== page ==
Intelligent NC Machine Tools 

In order for higher productivity manufacturing, recent technological development has rapidly commercialized high-speed flexible NC (numerically controlled) machine tools such as a machining center. In today's manufacturing industry, however, such high-speed, high-acceleration machining centers are not widely accepted except for some specialized uses. In order to optimize the productivity while meeting the requirement for machining accuracies, the process planning to fully utilize the potential of high-speed machining centers is quite difficult even for expert machine operators.

As one of major research projects, our laboratory has been working on the development of a manufacturing system that can autonomously perform a high speed machining without requiring knowledge and experiences of an expert operator. We have been actively researching on various issues related to the autonomous high productivity machining by the Intelligent NC (INC) machine tool. Major features of the Intelligent NC machine tool are summarized as follows :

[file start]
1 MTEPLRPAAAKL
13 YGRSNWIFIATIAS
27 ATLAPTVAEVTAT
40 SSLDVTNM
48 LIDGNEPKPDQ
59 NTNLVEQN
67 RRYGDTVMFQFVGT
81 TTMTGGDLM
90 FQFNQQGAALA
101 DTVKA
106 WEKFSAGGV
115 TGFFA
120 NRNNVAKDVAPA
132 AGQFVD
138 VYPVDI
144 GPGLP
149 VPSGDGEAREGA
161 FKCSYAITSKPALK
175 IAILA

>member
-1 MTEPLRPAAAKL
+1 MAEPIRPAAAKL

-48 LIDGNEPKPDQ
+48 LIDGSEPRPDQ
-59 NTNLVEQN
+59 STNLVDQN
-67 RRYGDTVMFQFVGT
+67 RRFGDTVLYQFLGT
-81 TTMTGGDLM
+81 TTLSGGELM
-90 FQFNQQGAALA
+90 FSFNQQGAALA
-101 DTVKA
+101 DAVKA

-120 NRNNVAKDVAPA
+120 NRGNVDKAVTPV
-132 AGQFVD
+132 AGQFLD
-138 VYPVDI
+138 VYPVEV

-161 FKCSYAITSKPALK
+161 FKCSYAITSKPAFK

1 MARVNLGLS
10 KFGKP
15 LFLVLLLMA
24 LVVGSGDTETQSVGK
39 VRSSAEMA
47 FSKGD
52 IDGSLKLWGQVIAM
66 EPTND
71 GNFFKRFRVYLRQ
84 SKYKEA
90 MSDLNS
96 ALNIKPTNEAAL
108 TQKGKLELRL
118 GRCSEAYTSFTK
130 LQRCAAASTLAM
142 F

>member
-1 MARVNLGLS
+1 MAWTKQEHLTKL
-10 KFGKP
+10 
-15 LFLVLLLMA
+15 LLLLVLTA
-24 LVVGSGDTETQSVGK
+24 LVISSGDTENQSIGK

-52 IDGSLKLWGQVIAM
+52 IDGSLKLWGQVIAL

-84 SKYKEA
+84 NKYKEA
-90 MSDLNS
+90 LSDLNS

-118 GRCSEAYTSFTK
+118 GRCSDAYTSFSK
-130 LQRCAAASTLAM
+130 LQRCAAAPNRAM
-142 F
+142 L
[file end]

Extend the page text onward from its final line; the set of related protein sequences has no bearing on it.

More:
• A database to autonomously determine the optimal machining conditions and control parameters.  
  • The monitoring and an on-line adaptive control of machining processes. 
  • The feature-based process planning based on canned cycles. 

System Configuration of the Intelligent NC Machine Tool

Figure 1   System Configuration of the Intelligent NC Machine Tool

Servo Control of Feed Drive Systems

In recent years, machine tool manufacturers have been commercialized high speed, high acceleration NC machine tools. Motion control issues in a feed drive system of NC machine tools became of more importance due to such a recent trend of high speed machining.

For example, on high-speed and large-sized NC machine tools, or on linear motor driven feed drives, the structural vibration caused by the driving force is a critical issue for high accuracy positioning. We have been actively researching such an issue related to the motion control of a high accuracy feed drive system from the viewpoint of design, measurement, and control.

A test stand of feed Drive system

Figure 2  A test stand of feed Drive system 

A machining center in our laboratory

Figure 3  A machining center in our laboratory (by Yasuda Kogyo Co., Ltd.)

High Productivity Manufacturing of Dies and Molds